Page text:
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STORK 2 started in April 2012. It does not seem to address the improvement of interoperability with industry standards nor to facilitate the standardization with an SDO[3]. STORK 2 puts emphasis on expanding use cases from G2C to G2B and B2C types.

Interoperability between both protocols is highly desirable. A rich ecosystem of products, libraries, supporting tools and extensions exists that STORK deployments could tap into if technical interoperability would be improved. On the other hand, existing federations based on mature enterprise or open source products could benefit from STORK, as it proposes a government-backed and low-cost solution with high-assurance credentials.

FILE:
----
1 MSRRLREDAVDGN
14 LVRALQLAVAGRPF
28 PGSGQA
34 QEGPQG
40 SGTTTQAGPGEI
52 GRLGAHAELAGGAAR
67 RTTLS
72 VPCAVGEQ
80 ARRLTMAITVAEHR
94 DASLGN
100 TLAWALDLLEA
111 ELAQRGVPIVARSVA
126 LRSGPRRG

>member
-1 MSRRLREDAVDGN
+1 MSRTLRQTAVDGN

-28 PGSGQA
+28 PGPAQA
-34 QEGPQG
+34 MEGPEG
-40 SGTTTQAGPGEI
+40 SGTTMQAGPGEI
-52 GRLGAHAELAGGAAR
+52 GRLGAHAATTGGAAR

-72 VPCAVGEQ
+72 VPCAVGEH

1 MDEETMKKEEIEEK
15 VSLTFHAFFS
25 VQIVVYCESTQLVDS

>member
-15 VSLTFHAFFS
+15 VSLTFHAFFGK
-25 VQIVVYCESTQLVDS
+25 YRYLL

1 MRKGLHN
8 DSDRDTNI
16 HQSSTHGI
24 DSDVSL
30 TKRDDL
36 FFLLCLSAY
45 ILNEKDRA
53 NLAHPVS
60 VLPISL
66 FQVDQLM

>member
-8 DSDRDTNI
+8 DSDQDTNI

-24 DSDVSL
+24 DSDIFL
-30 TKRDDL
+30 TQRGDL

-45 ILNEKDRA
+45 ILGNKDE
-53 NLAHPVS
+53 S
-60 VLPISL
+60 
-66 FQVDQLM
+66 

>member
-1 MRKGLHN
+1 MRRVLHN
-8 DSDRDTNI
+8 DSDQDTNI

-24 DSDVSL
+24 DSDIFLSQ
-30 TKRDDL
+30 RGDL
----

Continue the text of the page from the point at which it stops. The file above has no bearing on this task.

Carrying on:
1. A summary of differences is available at the Kantara eGov Working Group wiki
  2. It might be attributed to the fact that STORK was driven more by legal than technical challenges.
  3. SDO: Standards Development Organization like ISO, CEN, OASIS, ETSI and others.